This today in a posting by a local church about upcoming services:
Enter and exit through the ramp door at the south end of the parking lot. Masks are no longer required for worship; however, the crying room is still temporarily closed.
I wondered about this. Who is crying in the crying room? Is this a room for grieving adults or screaming babies? And where is such a room? In the basement? Across the street?
So I googled it. And found out, despite having attended church religiously for at least, oh, maybe fifty times in my life, that crying rooms are common. They are spaces at the back of a church set aside for fussy children and their sweaty, beside themselves parents.
One site I found went so far as to criticize parents for letting their kids use the crying room to run amok. I had no idea.
I think the crying room should be reserved for people – of any age – who have just had it. These would be people who are wrung out – young and old – and no longer have the wherewithal to keep a stiff upper lip.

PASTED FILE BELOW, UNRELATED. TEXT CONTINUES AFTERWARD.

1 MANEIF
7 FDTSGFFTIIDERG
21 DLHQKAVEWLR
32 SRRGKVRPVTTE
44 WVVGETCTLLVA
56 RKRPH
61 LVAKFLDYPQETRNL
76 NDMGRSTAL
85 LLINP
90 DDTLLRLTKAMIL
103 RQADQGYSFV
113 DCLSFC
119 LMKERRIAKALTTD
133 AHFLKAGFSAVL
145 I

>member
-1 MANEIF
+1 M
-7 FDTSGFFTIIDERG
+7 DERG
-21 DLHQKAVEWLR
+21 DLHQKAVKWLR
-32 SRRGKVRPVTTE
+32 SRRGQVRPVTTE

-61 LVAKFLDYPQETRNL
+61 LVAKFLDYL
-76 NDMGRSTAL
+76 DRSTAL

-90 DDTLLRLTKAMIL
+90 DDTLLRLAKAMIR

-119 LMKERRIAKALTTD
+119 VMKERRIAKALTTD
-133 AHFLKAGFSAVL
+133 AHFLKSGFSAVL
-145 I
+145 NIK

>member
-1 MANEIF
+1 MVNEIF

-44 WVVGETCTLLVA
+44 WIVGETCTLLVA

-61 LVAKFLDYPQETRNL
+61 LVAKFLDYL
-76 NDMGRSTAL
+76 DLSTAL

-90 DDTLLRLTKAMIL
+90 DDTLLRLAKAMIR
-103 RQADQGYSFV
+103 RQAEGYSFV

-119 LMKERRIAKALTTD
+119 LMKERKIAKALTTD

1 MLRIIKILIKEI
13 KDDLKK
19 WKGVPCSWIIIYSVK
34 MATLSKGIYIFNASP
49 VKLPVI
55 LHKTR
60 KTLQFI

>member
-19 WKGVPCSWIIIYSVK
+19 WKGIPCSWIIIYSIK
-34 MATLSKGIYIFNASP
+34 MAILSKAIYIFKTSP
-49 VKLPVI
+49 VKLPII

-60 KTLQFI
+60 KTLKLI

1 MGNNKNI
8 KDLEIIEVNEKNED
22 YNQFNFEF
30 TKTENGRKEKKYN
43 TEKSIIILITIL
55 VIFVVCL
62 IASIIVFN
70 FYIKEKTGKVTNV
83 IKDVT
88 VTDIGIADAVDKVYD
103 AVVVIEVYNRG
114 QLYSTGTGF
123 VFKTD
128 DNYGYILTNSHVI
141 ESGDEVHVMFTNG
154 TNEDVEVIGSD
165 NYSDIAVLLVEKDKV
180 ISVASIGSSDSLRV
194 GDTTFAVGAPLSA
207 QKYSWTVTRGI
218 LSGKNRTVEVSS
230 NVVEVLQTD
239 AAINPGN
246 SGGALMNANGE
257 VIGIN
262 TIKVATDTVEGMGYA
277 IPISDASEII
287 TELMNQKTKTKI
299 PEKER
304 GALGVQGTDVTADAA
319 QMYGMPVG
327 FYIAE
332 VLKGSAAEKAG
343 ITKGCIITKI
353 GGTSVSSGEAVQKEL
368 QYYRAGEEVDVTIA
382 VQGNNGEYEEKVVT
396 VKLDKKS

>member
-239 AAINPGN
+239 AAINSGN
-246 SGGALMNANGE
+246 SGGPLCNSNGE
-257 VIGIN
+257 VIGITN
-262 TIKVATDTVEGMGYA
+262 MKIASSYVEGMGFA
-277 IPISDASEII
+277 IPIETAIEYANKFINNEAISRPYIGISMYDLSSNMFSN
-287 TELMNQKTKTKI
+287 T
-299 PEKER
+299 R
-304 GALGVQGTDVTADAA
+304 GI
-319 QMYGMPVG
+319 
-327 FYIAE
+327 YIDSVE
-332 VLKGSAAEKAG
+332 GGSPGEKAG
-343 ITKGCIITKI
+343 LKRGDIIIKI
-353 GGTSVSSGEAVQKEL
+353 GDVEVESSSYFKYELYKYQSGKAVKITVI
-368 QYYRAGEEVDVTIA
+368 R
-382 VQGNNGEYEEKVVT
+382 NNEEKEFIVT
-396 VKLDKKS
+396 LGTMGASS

The crying room should be the place for undifferentiated weeping. Unqualified weeping. Free to weep would be the motto, the saying stitched on the quilt hanging on the wall, the one made by one of the beloved church ladies, the one who keeps the coffee urn full and brings the donuts in between sewing patches on her quilt.
Free to weep. No questions asked. You cry, sob, choke up, hiccup, blow your nose, again, and then go join the rest of the congregation singing Hymn # 506. Recovered and calm and smiling at crying babies spitting up on their parents.
|Pat on Anger Management|
|Vickie on Sugarcane Flower|
|Sue on Sugarcane Flower|
|beth on Sugarcane Flower|
|Deb on Sugarcane Flower|
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What happens here on Red's Wrap is all over the map. There is no single theme, no overarching gripe, no malady of my own or others that dominates. I write about what seems important or interesting at the moment and what aims me toward hope. I write stories, essays, poems - whatever fits the day and the mood. Nothing stays the same, here or anywhere. That's a good thing. Happiness. It's relative.
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